R.Z. This is one of the reasons why we do not really like sharing what the final image looks like – because that’s not the point of the whole thing. The point is how it looks while it is being made. Of course, the finished painting also must make sense. It must appear not like a mess but like a structure – since the music was structured, the painting must therefore mirror that structure. But the finished look is not our main goal of making it.

The strong point of musicpaintingLIVE is being in the moment and sharing the moment.

How did you decide to work simultaneously [this time] on two canvases – one white and one black?

R.Z.: This is because the music piece, The Rite of Spring, consists of two almost equal parts. We follow the music score. The titles of the various sections in the piece reveal a lot — that there’s a story actually going on, and how it should be enacted. Both of these parts have similar elements in them, but the first one is kind of an explosion towards the light, while the other one is its reverse. It’s like a destruction. It’s actually a very fitting piece to visualise because there is a similarity but also a contrast between the two that can be shared. When we first decided to do The Rite of Spring, we didn’t realise this. We hadn’t analysed anything yet. We just felt that there’s something in the music that is so earthy and mystic. But now we see that there actually is this beautiful visual symmetry in the music.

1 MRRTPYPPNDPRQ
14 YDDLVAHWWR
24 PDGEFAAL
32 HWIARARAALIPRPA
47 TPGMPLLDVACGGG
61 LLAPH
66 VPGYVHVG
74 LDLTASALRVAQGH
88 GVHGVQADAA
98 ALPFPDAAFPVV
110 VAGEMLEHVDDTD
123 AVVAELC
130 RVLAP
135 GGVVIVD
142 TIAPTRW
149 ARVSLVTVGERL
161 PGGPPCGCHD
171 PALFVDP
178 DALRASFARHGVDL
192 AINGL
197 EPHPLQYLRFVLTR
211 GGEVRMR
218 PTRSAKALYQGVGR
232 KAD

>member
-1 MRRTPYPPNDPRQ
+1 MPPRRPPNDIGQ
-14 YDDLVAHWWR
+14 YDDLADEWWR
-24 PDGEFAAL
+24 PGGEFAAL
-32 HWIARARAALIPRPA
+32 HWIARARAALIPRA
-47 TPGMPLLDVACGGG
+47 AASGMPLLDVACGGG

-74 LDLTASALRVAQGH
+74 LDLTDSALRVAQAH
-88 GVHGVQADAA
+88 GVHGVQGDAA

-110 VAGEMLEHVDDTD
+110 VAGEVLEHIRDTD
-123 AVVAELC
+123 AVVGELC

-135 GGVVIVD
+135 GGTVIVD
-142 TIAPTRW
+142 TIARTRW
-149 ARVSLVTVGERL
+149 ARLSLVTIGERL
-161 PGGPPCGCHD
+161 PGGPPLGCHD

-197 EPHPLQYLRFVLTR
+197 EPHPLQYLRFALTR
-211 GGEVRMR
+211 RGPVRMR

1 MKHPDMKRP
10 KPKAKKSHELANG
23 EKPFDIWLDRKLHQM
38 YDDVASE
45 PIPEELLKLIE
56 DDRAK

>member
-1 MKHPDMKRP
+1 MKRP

M.S.: Our idea was not to illustrate the ballet but to go to even deeper levels of what all these episodes are about. That’s when we came to the theme of awakening, and then, to death; it is quite devastating. I do feel it. You have to feel it when you are in a state of throwing paint – this is a very emotional thing to do. And then in terms of the fears, it’s not just la-di-da – it’s really something that includes pain and the wish to survive. I think that we all, as humans, have this archive of memories of things that have happened. And as an actor, you enter a role you identify with, but at the same time, you stay a little bit outside of it. Because if you go all the way into it, you will drown. And then there will be no painting.